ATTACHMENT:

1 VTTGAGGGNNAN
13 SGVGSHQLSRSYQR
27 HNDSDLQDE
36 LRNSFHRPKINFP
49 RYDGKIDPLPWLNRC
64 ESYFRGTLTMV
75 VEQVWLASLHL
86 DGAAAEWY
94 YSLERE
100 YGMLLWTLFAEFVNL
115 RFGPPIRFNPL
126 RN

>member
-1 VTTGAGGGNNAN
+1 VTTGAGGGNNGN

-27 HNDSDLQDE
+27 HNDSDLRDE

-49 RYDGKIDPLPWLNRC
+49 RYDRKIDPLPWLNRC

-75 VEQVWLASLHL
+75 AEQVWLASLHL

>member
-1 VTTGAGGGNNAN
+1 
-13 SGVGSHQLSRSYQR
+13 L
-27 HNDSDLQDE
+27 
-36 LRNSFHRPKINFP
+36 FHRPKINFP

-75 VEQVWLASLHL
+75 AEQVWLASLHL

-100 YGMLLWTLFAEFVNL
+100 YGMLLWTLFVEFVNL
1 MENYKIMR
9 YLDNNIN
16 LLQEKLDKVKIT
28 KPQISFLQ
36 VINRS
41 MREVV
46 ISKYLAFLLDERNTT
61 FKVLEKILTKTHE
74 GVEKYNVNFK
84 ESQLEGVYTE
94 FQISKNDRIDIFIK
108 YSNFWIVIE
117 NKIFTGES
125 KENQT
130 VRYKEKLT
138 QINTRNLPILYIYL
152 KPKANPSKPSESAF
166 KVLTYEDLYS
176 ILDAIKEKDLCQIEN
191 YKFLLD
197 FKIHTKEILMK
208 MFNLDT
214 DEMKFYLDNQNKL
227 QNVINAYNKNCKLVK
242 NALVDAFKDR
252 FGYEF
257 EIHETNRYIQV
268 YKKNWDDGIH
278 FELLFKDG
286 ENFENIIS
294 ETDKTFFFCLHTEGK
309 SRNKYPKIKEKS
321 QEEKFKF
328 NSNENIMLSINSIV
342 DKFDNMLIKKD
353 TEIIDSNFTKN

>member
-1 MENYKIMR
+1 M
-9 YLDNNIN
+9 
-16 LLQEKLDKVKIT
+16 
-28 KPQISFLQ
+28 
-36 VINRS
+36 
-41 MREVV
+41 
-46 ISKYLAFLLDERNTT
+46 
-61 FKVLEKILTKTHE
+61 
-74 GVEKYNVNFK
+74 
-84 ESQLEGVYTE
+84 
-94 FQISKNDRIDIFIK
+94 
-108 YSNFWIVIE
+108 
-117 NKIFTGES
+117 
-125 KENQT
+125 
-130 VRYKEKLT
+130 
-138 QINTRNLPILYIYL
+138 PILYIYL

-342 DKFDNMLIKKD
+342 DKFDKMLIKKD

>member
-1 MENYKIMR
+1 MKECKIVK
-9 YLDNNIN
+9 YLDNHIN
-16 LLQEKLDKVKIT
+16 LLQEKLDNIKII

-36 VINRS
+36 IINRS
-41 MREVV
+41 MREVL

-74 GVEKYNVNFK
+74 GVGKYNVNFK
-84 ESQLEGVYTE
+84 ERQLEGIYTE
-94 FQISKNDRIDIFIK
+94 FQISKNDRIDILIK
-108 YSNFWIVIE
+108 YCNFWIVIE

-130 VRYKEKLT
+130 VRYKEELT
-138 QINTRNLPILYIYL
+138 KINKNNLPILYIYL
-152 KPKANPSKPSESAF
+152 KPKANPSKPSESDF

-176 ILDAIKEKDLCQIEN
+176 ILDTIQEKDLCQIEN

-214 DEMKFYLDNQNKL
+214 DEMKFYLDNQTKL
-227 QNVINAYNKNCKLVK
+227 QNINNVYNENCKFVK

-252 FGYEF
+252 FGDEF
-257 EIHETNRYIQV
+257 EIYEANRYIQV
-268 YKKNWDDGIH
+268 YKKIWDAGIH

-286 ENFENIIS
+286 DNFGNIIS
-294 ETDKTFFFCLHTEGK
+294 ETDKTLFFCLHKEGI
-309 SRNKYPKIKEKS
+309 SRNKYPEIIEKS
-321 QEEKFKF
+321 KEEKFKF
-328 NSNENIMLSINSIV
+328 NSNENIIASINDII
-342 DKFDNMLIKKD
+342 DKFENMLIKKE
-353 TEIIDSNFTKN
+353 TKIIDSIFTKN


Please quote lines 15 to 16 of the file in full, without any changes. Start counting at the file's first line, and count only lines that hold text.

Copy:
+1 VTTGAGGGNNGN

-27 HNDSDLQDE